Army asks Lockheed Martin to provide ground support equipment for long-range hypersonic strike missile

May 22, 2024
Hypersonic strike weapons are a key aspect of the Army's Long Range Precision Fires (LRPF) effort to develop long-range artillery-delivered munitions.

REDSTONE ARSENAL, Ala. – U.S. Army hypersonic munitions experts are asking Lockheed Martin Corp. to provide ground support equipment for the future Long-Range Hypersonic Weapon (LRHW) under terms of a $756.8 million order announced Friday.

Officials of the Army Contracting Command at Redstone Arsenal, Ala., are asking Lockheed Martin Space in Huntsville, Ala., for LRHW ground support gear.

Lockheed Martin is working with the Army on multi-year hypersonic weapons development in support of the Army's focus on long-range precision-strike missiles.

Lockheed Martin is prime contractor for the LRHW systems integration project. The Lockheed Martin-team is developing a land-based hypersonic strike missile prototype in partnership with the Army Hypersonic Project Office.

Related: Raytheon, Northrop Grumman move forward on Glide Phase Intercept (GPI) hypersonic missile defense project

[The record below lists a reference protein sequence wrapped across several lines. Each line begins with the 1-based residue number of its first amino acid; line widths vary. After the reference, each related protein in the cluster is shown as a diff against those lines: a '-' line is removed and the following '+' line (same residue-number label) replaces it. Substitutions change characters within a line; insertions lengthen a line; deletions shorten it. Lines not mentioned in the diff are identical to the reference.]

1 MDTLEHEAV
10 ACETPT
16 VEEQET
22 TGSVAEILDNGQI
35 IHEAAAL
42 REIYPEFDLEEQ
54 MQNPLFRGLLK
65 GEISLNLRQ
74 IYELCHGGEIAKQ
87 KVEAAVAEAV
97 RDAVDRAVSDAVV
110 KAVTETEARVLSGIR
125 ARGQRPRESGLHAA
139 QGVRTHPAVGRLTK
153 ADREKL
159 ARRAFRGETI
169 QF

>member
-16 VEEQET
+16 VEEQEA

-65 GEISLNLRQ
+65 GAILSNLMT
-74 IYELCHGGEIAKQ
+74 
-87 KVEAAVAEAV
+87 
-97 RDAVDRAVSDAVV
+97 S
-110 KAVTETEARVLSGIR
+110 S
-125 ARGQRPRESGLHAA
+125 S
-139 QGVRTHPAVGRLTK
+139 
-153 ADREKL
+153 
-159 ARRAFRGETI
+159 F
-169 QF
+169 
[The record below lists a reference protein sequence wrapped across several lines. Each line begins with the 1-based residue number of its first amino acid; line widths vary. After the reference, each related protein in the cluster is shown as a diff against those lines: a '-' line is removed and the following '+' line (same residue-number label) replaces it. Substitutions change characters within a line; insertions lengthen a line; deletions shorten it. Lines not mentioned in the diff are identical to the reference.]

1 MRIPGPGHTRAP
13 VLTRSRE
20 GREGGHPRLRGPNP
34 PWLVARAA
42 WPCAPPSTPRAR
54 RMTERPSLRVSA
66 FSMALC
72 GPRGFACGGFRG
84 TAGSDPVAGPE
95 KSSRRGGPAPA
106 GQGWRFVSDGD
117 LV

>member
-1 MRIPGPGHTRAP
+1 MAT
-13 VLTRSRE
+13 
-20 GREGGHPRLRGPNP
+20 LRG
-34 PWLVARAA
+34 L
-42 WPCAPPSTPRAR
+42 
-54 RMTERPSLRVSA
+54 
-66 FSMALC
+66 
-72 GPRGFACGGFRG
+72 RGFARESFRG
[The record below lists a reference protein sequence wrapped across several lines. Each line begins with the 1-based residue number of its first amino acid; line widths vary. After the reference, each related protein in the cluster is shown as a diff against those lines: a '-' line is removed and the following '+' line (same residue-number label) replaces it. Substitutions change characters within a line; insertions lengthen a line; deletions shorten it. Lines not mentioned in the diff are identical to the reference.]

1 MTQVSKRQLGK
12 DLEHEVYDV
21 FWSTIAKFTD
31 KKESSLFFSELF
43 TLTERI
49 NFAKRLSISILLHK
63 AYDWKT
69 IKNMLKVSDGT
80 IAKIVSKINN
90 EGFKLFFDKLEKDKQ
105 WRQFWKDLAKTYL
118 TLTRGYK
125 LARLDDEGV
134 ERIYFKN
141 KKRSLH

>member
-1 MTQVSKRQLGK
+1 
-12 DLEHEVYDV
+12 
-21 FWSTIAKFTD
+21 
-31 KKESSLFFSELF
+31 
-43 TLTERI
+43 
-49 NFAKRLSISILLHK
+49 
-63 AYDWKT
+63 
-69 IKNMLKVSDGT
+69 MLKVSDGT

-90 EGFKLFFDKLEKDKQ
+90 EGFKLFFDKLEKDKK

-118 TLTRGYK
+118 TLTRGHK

The Lockheed Martin LRHW team includes Leidos Dynetics Technical Solutions (DTS) in Huntsville, Ala.; Integration Innovation Inc. (i3) in Huntsville, Ala.; Verity Integrated Systems in Huntsville, Ala.; Martinez & Turek Inc. in Rialto, Calif.; and Penta Research Inc. in Huntsville, Ala.

The LRHW prototype will capitalize on the DTS Common-Hypersonic Glide Body (C-HGB) prototypes, and introduce a new class of ultrafast and maneuverable long-range missiles with the ability to fire from mobile ground launchers. Hypersonic munitions travel at speeds at least as fast as Mach 5, or five times the speed of sound.

Hypersonic strike weapons are a key aspect of the Army's Long Range Precision Fires (LRPF) effort to develop long-range artillery-delivered munitions able to fire as far as 187 miles, as well as the national security strategy to compete with and outpace potential enemies in hypersonics.

On this order Lockheed Martin will do the work in Huntsville, Ala., and should be finished by February 2028. For more information contact Lockheed Martin Space online at, or the Army Contracting Command-Redstone at

About the Author

John Keller | Editor-in-Chief

John Keller is the Editor-in-Chief, Military & Aerospace Electronics Magazine--provides extensive coverage and analysis of enabling electronics and optoelectronic technologies in military, space and commercial aviation applications. John has been a member of the Military & Aerospace Electronics staff since 1989 and chief editor since 1995.

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